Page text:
But Elizabeth was still stuck with her secret husband and it is said that she eventually tore the leaf out of the church register where the marriage was recorded and bribed the clerk to say nothing. At which point her husband unexpectedly became Earl of Bristol so she bribed the clerk again and returned the page to the register!
At this crucial point she fell in love with the Duke of Kingston and became his mistress. Kingston and Bristol agreed between them that Bristol would relinquish all claims to Elizabeth and a marriage was performed on March 6th 1769 between the Duke of Kingston and Elizabeth – despite her first husband being very much alive and no divorce having taken place.
For years they lived as man and wife at Kingston House. Elizabeth became a leader of fashion, but in 1773 the duke died and she travelled to Italy. While she was away a Mrs Craddock, a witness to the true marriage, turned up at her solicitors and proceeded to blackmail the “Duchess”. When no money was forthcoming Mrs Craddock went to the Duke of Kingston’s family and all hell broke loose.

L0023717 Elizabeth Chudleigh, Duchess of Kingston, attending her tria

[Elizabeth Chudleigh, Duchess of Kingston, attending her trial. Credit: Wellcome Library, London. Wellcome Images images@wellcome.ac.uk http://wellcomeimages.org. Etching 1776 by John Hamilton Mortimer. Creative Commons Attribution only licence CC BY 4.0 http://creativecommons.org/licenses/by/4.0/ ]

Proceedings were brought and Elizabeth returned home to face trial for bigamy. The case began on April 15th 1776 and she was, unsurprisingly, found guilty. At the time the penalty for bigamy was transportation or imprisonment, but Elizabeth claimed the privileges of a peeress and was discharged without sentence.
But her “in-laws” were still in hot pursuit of the property she had acquired from the duke on his death and she knew she had to leave the country. She kept her planned flight a secret, even going to the lengths of inviting a large number of people to a dinner party on the night in question. They arrived to find Kingston House empty.
Elizabeth lived in Calais for a while, then moved to Paris under the protection of the king’s brother. She was residing there when her lawyers told her that a suit concerning an estate she had bought with the duke’s money had been found against her. She flew into such a furious fit of temper that she burst a blood vessel and died on August 26th, 1796. Perhaps a fitting end to such a tumultuous life!

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Crossing the Knight’s Bridge

Today if you want to travel from the middle of London to visit the smart shops of Kensington and Chelsea, or the museums of South Kensington, or go to a concert at the Albert Hall, you will travel along Knightsbridge, the road that stretches for a mile from Hyde Park Corner to the east to the Royal Albert Hall in the west (becoming, these days, Kensington Road and the beginnings of Kensington Gore in the process). Are you in London? Of course you are.

When Jane Austen was staying with her brother Henry in his homes in Sloane Street and Hans Place, she was just as clear that Knightsbridge (or Knights Bridge, as it was known almost until the 19th century), was not London. ‘If the Weather permits, Eliza & I walk into London this morng.’ she wrote in April 1809 from 64, Sloane Street.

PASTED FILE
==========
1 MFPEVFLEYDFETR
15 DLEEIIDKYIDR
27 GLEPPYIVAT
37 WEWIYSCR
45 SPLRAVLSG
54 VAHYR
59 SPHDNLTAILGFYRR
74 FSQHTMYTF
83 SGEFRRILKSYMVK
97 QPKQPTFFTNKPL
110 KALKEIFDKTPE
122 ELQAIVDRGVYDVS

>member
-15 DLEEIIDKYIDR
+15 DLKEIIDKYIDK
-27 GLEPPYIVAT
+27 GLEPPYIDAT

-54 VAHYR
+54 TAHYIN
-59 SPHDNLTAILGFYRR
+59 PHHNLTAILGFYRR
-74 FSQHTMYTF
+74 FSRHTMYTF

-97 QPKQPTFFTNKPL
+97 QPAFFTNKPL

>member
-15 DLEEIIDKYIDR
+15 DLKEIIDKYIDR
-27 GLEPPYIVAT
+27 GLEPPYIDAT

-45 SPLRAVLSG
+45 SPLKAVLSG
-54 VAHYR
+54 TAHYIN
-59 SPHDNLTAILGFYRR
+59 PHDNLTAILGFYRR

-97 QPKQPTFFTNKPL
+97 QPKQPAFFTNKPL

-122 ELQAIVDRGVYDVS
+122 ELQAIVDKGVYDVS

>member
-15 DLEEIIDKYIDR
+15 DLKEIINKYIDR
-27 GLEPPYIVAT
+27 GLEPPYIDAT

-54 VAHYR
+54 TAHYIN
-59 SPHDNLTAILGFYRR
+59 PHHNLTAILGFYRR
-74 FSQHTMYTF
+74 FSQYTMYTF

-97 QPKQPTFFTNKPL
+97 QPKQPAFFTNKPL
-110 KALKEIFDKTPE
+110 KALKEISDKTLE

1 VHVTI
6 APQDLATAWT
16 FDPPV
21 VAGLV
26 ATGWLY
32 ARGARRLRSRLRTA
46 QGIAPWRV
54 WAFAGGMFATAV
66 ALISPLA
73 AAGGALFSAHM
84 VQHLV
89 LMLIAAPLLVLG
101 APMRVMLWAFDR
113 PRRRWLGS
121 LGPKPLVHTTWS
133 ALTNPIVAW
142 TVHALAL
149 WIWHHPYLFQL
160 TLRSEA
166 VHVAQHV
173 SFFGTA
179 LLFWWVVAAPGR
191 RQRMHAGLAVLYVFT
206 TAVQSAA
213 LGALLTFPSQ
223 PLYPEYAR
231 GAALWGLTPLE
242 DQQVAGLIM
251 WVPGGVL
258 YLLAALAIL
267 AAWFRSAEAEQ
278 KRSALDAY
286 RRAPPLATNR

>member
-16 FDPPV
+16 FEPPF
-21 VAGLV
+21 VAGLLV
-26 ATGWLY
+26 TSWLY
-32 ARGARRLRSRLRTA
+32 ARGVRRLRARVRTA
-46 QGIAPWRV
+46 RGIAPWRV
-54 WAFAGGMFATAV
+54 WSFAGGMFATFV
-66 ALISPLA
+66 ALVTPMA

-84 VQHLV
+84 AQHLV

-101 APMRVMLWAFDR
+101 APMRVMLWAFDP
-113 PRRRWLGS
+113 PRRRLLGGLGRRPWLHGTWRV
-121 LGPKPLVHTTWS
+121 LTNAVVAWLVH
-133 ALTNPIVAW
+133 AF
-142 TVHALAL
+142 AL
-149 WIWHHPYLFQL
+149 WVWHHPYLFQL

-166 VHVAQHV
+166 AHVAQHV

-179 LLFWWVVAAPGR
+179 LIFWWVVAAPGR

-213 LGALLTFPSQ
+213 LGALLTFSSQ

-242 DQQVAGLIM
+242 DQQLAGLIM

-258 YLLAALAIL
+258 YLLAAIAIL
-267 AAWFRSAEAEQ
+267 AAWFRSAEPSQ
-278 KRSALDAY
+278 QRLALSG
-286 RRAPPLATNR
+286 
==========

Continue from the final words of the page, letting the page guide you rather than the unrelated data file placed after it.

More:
Roque 1741

(Above: Detail of Roque’s map of London 1741 showing Knight’s Bridge and the beginning of Kensington)

Although the tentacles of development were reaching out from the new Sloane Street, down the Brompton Road and along towards Kensington, London still began at the Hyde Park Turnpike, situated until 1825 just about where Grosvenor Place meets Knightsbridge today. Apsley House, which became the home of the Duke of Wellington, was the first dwelling you came to entering through the gates – Number One, London, in fact.

Knights Bridge was never a parish or a manor, only a locality, known from Saxon times as Kyngesburig, or Knightsbrigg. There are many legends about the origins of the name, but none appear to have any basis in fact. The bridge in question crossed the Westbourne River, one of London’s “lost rivers”, as it left Hyde Park, where it had been turned into the Serpentine. The Westbourne ran on south along a meandering course which marks the boundary of Chelsea and St George’s parishes to meet the Thames in the grounds of Chelsea Hospital. It was finally covered over in 1856/7 and became the unromantically-named Ranelagh Sewer and its outfall can still be seen at low tide. The Albert Gate of Hyde Park marks the point where it went under the road and William Street follows its line southwards.Hyde Park pike0001

If you had ventured this far in the time of the Tudors you would have encountered an appalling road, the “Waye to Reading”, mired so deep in mud that it contributed to the defeat of Sir Thomas Wyatt’s rebel army. They marched against Queen Mary, but arrived so exhausted by the state of the ‘road’ that they were easy prey for the royal troops. Things did not greatly improve for hundreds of years and even as late as 1842 reports were made of pavements ankle-deep in mud.

Worse than the mud were the highwaymen and footpads who infested this road. The last highway robbery on Knightsbridge was as late as 1799, after which a light horse patrol was sent out from the barracks to patrol the road and it was one of the earliest to have street lighting. Mr Davis in his “History of Knightsbridge” (1854) records that even after the armed patrols were instituted, “pedestrians walked to and from Kensington in bands sufficient to ensure mutual protection, starting their journey only at known intervals, of which a bell gave due warning.”

If we are feeling brave we can set out along this perilous mile, guided by the charming little map from Cecil Aldin’s The Romance of the Road (1928). East is at the top and we begin with the Hyde Park Corner tollgate and just before it, at the junction with Grosvenor Place, is St George’s Hospital. That is still there, but is now the Lanesborough Hotel. Behind it was Tattersall’s sale ring until it moved in 1865.